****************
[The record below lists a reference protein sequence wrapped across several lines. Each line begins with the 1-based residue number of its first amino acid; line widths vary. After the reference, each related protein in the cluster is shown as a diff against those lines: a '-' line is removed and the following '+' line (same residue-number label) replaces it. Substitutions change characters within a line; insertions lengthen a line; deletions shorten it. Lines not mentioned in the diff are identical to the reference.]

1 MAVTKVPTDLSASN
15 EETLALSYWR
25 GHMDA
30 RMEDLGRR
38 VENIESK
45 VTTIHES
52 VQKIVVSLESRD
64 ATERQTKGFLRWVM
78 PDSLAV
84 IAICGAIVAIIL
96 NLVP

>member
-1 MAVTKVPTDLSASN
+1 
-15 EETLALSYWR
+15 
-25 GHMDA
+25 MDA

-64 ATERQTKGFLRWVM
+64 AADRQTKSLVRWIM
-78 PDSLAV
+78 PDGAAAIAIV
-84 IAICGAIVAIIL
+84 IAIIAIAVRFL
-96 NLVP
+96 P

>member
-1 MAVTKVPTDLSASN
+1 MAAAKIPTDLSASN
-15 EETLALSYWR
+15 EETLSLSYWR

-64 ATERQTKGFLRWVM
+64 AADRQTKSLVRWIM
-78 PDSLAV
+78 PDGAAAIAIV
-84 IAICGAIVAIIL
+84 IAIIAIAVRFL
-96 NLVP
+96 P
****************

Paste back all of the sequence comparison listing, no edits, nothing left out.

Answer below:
[The record below lists a reference protein sequence wrapped across several lines. Each line begins with the 1-based residue number of its first amino acid; line widths vary. After the reference, each related protein in the cluster is shown as a diff against those lines: a '-' line is removed and the following '+' line (same residue-number label) replaces it. Substitutions change characters within a line; insertions lengthen a line; deletions shorten it. Lines not mentioned in the diff are identical to the reference.]

1 MAVTKVPTDLSASN
15 EETLALSYWR
25 GHMDA
30 RMEDLGRR
38 VENIESK
45 VTTIHES
52 VQKIVVSLESRD
64 ATERQTKGFLRWVM
78 PDSLAV
84 IAICGAIVAIIL
96 NLVP

>member
-1 MAVTKVPTDLSASN
+1 
-15 EETLALSYWR
+15 
-25 GHMDA
+25 MDA

-64 ATERQTKGFLRWVM
+64 AADRQTKSLVRWIM
-78 PDSLAV
+78 PDGAAAIAIV
-84 IAICGAIVAIIL
+84 IAIIAIAVRFL
-96 NLVP
+96 P

>member
-1 MAVTKVPTDLSASN
+1 MAAAKIPTDLSASN
-15 EETLALSYWR
+15 EETLSLSYWR

-64 ATERQTKGFLRWVM
+64 AADRQTKSLVRWIM
-78 PDSLAV
+78 PDGAAAIAIV
-84 IAICGAIVAIIL
+84 IAIIAIAVRFL
-96 NLVP
+96 P